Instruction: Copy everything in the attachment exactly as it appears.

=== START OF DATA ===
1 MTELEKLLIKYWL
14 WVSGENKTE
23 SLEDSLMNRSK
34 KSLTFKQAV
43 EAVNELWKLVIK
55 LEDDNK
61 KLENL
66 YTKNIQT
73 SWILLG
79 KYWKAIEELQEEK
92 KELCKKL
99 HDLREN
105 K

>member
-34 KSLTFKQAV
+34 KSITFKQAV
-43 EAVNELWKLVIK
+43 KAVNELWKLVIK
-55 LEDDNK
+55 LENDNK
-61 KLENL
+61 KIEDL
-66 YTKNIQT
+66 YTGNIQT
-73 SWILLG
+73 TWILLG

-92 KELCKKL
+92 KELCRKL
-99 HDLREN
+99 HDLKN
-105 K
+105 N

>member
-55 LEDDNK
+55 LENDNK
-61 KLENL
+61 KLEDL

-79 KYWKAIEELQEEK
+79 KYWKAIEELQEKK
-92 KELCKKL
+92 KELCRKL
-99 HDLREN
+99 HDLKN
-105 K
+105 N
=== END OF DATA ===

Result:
1 MTELEKLLIKYWL
14 WVSGENKTE
23 SLEDSLMNRSK
34 KSLTFKQAV
43 EAVNELWKLVIK
55 LEDDNK
61 KLENL
66 YTKNIQT
73 SWILLG
79 KYWKAIEELQEEK
92 KELCKKL
99 HDLREN
105 K

>member
-34 KSLTFKQAV
+34 KSITFKQAV
-43 EAVNELWKLVIK
+43 KAVNELWKLVIK
-55 LEDDNK
+55 LENDNK
-61 KLENL
+61 KIEDL
-66 YTKNIQT
+66 YTGNIQT
-73 SWILLG
+73 TWILLG

-92 KELCKKL
+92 KELCRKL
-99 HDLREN
+99 HDLKN
-105 K
+105 N

>member
-55 LEDDNK
+55 LENDNK
-61 KLENL
+61 KLEDL

-79 KYWKAIEELQEEK
+79 KYWKAIEELQEKK
-92 KELCKKL
+92 KELCRKL
-99 HDLREN
+99 HDLKN
-105 K
+105 N